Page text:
The Dark Spire / Sounds from

Sounds from The Dark Spire Album Title:
Sounds from The Dark Spire
Record Label:
Atlus USA
Catalog No.:
Release Date:
April 14, 2009
Buy Used Copy


The Nintendo DS has brought a recent revival of classic first person dungeon crawlers, such as the Etrian Odyssey series, Shiren the Wanderer series, and the upcoming Shin Megami Tensei: Strange Journey. However, Success has recently put out a game that also follows in these footsteps, entitled The Dark Spire (or Genmu no Tou to Tsurugi no Okite). Taking things one more step into the realm of retro games, this game features a classic and updated mode with music to match! Atlus’ overseas release of the game featured a bonus one disc soundtrack, Sounds from The Dark Spire, featuring a range of chiptune, arranged, and bonus versions of the music from the game. Is it enough to own or is the two disc import release more recommended?


The album opens with a remastered version of the game’s main theme. Presented similar to an aria, the introduction features atmospheric piano work and orchestral elements gradual enter, culminating in a short but striking passage written for operatic male voice. The vocal and orchestra sound distinctly synthetic, but are very well done nonetheless. The town related themes, such as “Shops” and “Guild,” all feature a dark, brooding atmosphere, with some decent bass rhythms and a pretty strong melody. Strangely the actual “Town” and “Inn” themes are missing despite being prominent in the main soundtrack release.

Although no longer presented in succession, the more interesting floor themes were included on the soundtrack release. “1st Floor Underground” is a rock-based theme that exhibits a sinister yet dramatic atmosphere through its awesome piano and violin lines. “1st & 2nd Floors” is probably my favorite of the bunch; it’s got a catchy rhythm, some awesome rock riffs, and some eerie synth in the spirit of old-school game music. Though the 3rd and 5th floor themes are absent, the “4th Floor” theme was included even though it was among the weakest; at least it throws in some references to “1st & 2nd Floors” to tie in some thematic material. Both “6th Floor” and “7th Floor” are pretty interesting too given they present some awesome melodies on bizarre operatic vocals. The vocals really help make the atmosphere of the tracks much richer, despite their sound quality.

The three battle themes, however, are my favorites on the soundtrack. “Battle” features some pretty interesting vocal samples, a solid rock bass, and a pretty standard melody, but one that is pretty intense. “Mid Boss,” though, is probably my favorite of the bunch. It’s got an extremely upbeat bass line with clear techno and rock influences and the piano intro is to die for! As with the other battle themes, it also features vocal samplings, but the piano is the true star of this show. It melds so well with the guitar riffs. The final boss theme comes a close second in terms of favoritism. The vocal samples in this one are very reminiscent of those found in the later floor themes, but the overall atmosphere is dark and brooding. Touches of rock, some keen organ usage, and a very beautifully mixed sound make this an amazing theme. One of the highlights for sure!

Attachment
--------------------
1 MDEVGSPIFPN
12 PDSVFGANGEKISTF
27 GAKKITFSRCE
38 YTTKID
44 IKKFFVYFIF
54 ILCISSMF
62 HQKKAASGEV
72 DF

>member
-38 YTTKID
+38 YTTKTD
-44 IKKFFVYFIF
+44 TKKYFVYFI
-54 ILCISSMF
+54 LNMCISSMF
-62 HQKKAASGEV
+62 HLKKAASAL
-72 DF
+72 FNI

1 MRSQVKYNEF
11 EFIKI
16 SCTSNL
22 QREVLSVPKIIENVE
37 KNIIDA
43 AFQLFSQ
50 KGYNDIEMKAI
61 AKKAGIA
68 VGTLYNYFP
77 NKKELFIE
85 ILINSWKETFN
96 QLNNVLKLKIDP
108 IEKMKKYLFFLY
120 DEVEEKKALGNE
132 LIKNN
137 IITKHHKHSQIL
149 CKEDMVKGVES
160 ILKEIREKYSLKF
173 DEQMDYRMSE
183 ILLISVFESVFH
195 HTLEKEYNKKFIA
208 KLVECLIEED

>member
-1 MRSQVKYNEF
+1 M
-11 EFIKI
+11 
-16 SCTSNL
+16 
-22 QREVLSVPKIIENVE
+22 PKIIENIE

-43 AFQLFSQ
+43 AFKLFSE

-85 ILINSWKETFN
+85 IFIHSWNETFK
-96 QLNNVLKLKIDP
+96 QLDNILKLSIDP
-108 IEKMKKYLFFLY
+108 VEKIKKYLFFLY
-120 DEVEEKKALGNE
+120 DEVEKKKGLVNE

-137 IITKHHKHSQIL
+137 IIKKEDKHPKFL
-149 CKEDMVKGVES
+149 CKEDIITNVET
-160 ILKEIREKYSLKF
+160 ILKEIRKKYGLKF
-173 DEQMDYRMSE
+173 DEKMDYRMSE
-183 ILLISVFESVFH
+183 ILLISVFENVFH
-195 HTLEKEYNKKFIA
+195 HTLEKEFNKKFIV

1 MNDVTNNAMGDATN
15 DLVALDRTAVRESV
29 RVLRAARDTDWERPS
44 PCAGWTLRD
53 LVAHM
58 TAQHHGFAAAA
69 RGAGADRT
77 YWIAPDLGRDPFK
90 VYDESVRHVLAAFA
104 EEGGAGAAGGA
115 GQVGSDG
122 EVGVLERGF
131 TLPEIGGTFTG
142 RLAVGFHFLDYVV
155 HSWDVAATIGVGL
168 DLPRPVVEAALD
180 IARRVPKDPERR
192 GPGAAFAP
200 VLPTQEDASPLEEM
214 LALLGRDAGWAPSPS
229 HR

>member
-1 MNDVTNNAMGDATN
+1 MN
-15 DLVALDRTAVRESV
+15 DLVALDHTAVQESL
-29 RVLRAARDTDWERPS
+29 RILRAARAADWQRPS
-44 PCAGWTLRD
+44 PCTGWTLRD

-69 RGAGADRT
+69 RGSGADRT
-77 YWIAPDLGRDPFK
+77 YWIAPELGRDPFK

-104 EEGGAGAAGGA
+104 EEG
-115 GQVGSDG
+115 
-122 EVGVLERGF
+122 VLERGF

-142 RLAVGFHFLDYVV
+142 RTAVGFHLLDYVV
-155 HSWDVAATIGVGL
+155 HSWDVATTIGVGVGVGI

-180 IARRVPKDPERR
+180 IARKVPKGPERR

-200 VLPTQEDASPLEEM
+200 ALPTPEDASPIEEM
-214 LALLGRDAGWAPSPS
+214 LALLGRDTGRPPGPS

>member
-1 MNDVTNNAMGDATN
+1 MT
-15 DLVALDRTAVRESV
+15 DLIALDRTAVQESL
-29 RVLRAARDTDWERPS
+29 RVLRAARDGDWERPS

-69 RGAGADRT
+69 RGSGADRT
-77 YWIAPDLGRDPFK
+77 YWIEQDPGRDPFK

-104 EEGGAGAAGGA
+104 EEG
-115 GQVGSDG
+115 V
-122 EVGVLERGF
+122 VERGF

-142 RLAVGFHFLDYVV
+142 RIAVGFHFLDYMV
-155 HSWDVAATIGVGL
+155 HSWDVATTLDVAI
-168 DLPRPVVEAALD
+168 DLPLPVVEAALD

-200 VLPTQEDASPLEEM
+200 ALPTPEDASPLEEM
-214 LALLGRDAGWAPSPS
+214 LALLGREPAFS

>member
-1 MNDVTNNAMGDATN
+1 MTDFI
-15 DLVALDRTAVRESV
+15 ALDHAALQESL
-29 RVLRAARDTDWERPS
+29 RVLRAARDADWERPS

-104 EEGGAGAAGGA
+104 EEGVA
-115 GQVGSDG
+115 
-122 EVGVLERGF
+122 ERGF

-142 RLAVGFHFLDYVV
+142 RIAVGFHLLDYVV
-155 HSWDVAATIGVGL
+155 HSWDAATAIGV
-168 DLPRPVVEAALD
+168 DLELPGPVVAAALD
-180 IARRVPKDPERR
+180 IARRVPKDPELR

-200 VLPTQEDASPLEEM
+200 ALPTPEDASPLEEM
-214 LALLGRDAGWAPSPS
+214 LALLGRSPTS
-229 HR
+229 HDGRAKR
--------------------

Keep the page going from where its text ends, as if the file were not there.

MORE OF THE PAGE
While the majority of the domestic release focuses on the arranged version, there are some chiptune tracks included. The tracks chosen are a diverse bunch, namely “Training Grounds”, “Battle”, “6th Floor”, “7th Floor”, and “Event A”, and can be compared with their arranged versions readily on the domestic release. They demonstrate the strength of Kenichi Arakawa’s melodies and how his compositions intrinsically create so much mood. Though the chiptune version will be well-suited for old-school gamers, I personally found the DS version to be more captivating due to the more diverse sample use. There are also simple but soothing piano interpretations of the main themes that were previously featured in the promotional release. A final highlight is the five minute special arranged medley taken from the domestic soundtrack. It’s well done, right from its ritualistic percussive opening to its old-school rocking centre and operatic sections right the way to its romantic piano-based conclusion.


In the end, the Sounds from the Dark Spire is a pretty interesting soundtrack. It features some dark, brooding music, but there are also some catchy themes, such as various floor themes and the battle themes. It’s not the strongest of soundtracks and I like the Etrian Odyssey soundtracks much more, but it’s still worth listening to if you plan on buying the ridiculously challenging game. However, there are numerous notable absences on the release, such as a complete set of floor themes, a full chiptune version, and even the town theme. The promotional release still does a decent job, but those looking for a well-rounded soundtrack should import the two disc Genmu no Tou to Tsurugi no Okite Original Soundtracks instead.

The Dark Spire / Sounds from Don Kotowski

Do you agree with the review and score? Let us know in the comments below!


Posted on August 1, 2012 by Don Kotowski. Last modified on August 1, 2012.

About the Author

Currently residing in Philadelphia. I spend my days working in vaccine characterization and dedicate some of my spare time in the evening to the vast world of video game music, both reviewing soundtracks as well as maintaining relationships with composers overseas in Europe and in Japan.

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